2. I usually instantiate a new worker at the interactor level. So, when the same interactor needs to use the same worker, it’ll be reused. But a different interactor should instantiate its own worker. It shouldn’t reuse a worker from another interactor in another scene, nor from another worker used in the same interactor, nor from the presenter in the same scene.

      3. When I test the interactor, I create a test double to stand in for the worker. When I test the worker itself, I create a test double for the API endpoint. Also, if your app only consumes the API (i.e. send GET requests to receive response), you don’t really care about the API spy’s behavior. So you would just use a stub instead of a spy. But if your app also modifies data over the API (i.e. send POST requests with some arguments to change something in a DB), you’ll want to use a spy or mock to make sure you are calling the API with the correct parameters.

      1. Thanks for the insight. I’ve known for a decade the benefits of Unit Tests and have tried on a number of occasions to implement them, but they practice never really “clicked”. Too much effort vs limited return, fragile tests, decided WHAT to test, etc, especially with iOS development.

        With your Clean Swift architecture, everything has just “clicked”. The unit tests have flowed out of the keyboard and I’m excited about an architecture in a way that I haven’t in a long time.

        (WARNING: More questions will be following, I’m sure!)

        1. Thank you, Darren. That means a lot to me. Those were my exact same thoughts 2 years ago as well! I’ve also enjoyed that “clicked” moment you mentioned. That’s why I wrote this blog. Just happy to be able to help other iOS developers who want to start writing tests.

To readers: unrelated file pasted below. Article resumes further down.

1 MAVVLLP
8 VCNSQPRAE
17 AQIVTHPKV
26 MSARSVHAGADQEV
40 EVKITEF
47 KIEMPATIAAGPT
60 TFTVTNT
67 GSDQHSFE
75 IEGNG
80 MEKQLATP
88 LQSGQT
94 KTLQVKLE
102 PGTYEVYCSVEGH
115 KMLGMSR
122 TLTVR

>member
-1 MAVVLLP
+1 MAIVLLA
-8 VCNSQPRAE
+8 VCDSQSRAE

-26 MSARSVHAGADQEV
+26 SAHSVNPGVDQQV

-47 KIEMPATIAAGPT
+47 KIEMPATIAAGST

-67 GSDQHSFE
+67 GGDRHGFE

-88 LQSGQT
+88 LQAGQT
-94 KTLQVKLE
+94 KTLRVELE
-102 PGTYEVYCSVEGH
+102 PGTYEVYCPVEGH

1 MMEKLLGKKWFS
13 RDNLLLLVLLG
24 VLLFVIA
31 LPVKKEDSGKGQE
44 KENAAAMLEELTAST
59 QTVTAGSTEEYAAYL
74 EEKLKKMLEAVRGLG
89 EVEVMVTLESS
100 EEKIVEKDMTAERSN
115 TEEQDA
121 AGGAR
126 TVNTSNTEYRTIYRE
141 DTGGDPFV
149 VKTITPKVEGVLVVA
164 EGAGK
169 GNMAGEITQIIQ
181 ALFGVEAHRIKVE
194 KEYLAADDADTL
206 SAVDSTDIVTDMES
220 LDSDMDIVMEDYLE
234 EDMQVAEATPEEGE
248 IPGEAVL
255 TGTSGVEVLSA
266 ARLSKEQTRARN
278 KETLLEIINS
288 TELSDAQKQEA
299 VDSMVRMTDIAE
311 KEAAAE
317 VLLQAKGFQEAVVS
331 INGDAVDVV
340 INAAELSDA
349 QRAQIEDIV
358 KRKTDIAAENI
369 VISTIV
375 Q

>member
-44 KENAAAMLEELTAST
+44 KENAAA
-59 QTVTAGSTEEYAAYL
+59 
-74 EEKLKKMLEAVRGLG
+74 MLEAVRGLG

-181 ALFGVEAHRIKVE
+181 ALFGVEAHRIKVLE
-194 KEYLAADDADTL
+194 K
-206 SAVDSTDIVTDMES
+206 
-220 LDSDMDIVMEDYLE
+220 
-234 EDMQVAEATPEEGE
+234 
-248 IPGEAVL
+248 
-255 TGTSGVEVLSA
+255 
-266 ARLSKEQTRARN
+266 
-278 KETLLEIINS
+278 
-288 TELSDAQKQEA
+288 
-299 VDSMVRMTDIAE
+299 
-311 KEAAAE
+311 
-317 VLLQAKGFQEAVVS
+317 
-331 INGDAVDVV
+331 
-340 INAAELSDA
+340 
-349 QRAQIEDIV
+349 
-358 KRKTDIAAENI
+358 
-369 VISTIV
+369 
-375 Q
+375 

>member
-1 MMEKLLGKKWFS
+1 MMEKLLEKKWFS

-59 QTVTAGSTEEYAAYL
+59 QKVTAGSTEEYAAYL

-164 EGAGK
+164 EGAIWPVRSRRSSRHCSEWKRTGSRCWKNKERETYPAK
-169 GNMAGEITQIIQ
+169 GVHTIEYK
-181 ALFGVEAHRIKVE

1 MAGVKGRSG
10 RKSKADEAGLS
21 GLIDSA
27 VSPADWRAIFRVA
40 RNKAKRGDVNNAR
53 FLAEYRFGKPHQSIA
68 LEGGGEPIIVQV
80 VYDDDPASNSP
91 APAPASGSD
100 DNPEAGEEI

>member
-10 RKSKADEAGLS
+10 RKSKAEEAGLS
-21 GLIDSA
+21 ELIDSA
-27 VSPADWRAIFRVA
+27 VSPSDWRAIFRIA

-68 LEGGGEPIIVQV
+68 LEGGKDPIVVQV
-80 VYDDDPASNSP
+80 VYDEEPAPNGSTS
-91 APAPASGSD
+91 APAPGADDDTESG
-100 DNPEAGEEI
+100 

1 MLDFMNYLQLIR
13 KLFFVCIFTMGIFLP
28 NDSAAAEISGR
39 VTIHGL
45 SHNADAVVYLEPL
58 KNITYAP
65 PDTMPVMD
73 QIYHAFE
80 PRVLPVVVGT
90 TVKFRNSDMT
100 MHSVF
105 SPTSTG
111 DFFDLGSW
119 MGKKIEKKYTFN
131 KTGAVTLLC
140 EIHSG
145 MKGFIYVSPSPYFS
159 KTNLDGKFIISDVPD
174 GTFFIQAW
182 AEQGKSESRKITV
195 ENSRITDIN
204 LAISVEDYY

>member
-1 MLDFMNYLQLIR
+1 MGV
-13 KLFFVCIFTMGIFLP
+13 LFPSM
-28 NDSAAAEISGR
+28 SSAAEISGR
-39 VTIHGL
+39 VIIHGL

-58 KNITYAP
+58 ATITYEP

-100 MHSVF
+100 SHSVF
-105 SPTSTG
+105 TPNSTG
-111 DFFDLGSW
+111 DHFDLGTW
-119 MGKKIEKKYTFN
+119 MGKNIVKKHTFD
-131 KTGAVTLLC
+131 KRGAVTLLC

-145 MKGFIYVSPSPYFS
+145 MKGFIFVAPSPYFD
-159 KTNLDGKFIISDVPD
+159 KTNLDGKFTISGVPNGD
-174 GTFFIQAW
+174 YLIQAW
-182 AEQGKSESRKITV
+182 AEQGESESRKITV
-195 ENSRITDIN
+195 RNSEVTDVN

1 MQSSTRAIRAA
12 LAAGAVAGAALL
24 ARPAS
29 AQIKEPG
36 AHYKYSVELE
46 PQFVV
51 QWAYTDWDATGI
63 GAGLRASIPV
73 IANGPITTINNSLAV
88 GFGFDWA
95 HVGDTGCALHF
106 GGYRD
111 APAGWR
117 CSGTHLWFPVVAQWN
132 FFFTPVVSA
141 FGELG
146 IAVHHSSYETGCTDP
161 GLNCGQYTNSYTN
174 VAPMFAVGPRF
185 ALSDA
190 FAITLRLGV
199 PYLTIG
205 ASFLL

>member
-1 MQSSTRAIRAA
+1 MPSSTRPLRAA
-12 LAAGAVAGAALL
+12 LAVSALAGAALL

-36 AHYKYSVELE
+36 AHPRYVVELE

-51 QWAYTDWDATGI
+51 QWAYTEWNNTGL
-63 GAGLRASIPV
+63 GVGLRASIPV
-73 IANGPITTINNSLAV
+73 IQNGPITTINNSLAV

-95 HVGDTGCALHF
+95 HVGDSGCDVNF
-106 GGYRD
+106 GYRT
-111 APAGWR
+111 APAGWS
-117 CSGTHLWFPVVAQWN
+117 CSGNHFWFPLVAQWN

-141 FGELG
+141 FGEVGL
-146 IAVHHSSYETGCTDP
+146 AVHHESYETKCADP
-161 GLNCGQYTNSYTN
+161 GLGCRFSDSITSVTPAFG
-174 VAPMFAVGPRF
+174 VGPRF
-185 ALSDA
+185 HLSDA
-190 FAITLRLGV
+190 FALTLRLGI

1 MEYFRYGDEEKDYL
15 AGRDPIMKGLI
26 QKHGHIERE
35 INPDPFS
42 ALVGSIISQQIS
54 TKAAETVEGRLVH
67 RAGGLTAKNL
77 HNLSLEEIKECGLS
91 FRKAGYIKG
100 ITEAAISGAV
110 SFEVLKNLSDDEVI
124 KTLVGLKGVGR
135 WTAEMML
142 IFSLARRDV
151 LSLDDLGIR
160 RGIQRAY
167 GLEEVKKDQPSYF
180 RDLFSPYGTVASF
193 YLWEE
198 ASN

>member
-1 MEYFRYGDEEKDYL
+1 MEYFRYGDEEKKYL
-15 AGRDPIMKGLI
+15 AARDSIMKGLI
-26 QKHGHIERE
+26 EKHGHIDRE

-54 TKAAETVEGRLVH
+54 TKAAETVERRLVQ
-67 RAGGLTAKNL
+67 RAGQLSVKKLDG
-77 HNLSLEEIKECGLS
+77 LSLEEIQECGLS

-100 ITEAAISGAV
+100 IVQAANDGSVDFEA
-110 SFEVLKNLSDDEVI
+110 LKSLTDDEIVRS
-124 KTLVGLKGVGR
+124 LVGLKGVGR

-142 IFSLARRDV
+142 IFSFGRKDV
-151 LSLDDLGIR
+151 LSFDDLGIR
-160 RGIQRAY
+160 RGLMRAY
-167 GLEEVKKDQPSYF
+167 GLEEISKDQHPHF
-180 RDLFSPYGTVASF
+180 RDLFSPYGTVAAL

2. When you create a Test Double to stand in for a Worker for the Integrator, how do you interject the Worker test double into the Integrator? Does it make sense to create a protocol for the Worker?

        In my current test app (tvOS), I just created a derived class from the Worker and over-rode the method(s) that I needed, doing what I needed without a protocol.

        1. There are two common scenarios when it comes to testing an interactor with workers.

          When you are testing the interactor, the fact that the interactor uses a worker to perform the business logic is considered internal implementation details. So you probably don’t even want to have worker in your interactor tests. You should be fine by just mocking the presenter output. Remember, you don’t want to test private methods or internal implementation. Otherwise, your tests can become fragile. Testing the boundary methods is sufficient.

          However, there are some instances you may want to mock the worker inside the interactor, especially if the worker is acting as some sort of an output. Let me give you an example. Let’s assume you are fetching IAP products using an IAPWorker. It is asynchronous and the results don’t come back until later. You can’t pass the flow of control to the presenter until you get the results. It makes sense to mock the IAPWorker. Then, in your tests, you just need to make sure the interactor invokes the expected method with expected arguments on the IAPWorker. If you create your worker in your interactor like let iapWorker = IAPWorker(), you can then just use setter dependency injection like interactor.iapWorker = IAPWorkerSpy() in your interactor tests.

          Note that I am using the term mock in the general sense as in standing in for the real worker object.

          1. I would be curious to see more about the worker concept as I am little confused by it’s purpose. The way that I interpreted it was more like a Service layer or Gateway (another boundary), which would retrieve objects (from a service, database, etc…) and then provide them to the interactor which would do something and pass the output back to the presenter. If the business logic is inside of the Workers, then what’s the purpose of the interactor? also where would code to a service or database then reside?